Who Is Responsible for This Mess?

In 2015, the Food and Drug Administration (FDA) issued a black box warning, recognizing “that some women are not receiving or understanding information regarding the risks and benefits of permanent, hysteroscopically-placed tubal implants that are intended for sterilization.”

Sure enough, doctors have continued to endorse Essure, and Bayer, Essure’s manufacturer, continues to push sales (even though data suggests its sales have dropped by 70 percent since 2010, according to the Post). Bayer, which acquired the original manufacturer, Conceptus, for $1.1 Billion in 2013, claims this drop in revenue is “nothing related to safety.”

While the black box warning was a huge victory for anti-Essure activists after a 14-year battle against Bayer, the FDA has the power to remove Essure from the market altogether, and it hasn’t. In fact, the agency hasn’t yet fully investigated the matter-at-hand. The question remains: Why did it approve Essure in the first place?

How Essure Slipped through the Cracks

When Conceptus submitted Essure for initial review, the FDA’s premarket approval standards for devices were far more ambiguous than those for drugs. Medical device makers simply had to display “reasonable assurance” of their products’ safety and efficacy.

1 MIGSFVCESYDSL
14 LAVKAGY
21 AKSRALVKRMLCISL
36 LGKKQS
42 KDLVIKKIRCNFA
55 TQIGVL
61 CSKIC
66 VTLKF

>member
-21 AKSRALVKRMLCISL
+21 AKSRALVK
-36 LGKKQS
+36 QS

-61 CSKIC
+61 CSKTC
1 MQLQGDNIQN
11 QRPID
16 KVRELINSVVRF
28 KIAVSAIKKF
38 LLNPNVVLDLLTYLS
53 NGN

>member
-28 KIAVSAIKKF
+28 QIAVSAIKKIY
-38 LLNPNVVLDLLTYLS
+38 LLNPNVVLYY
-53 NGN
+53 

Initial testing of Essure’s prototype found the device to be highly effective – provided it stayed put. Unfortunately, the device migrated in about 40 percent of cases. Worse still, this finding was after decades of research suggesting the dangers of metal implants. In later trials, Conceptus found evidence of serious adverse events. Gradually, the gravity of Essure’s risks became clear.

Yet, praising the device for offering “significant advantages over existing approved alternatives,” the FDA dismissed the need for randomized testing and actually fast-tracked Essure’s review process. “In determining safety and effectiveness, the FDA weighs any probable benefit to health from the use of the device against any potential risk of injury or illness from such use,” the agency said – the benefit being surgery evasion. But whether the device’s convenience still outweighs its risks is definitely up for debate.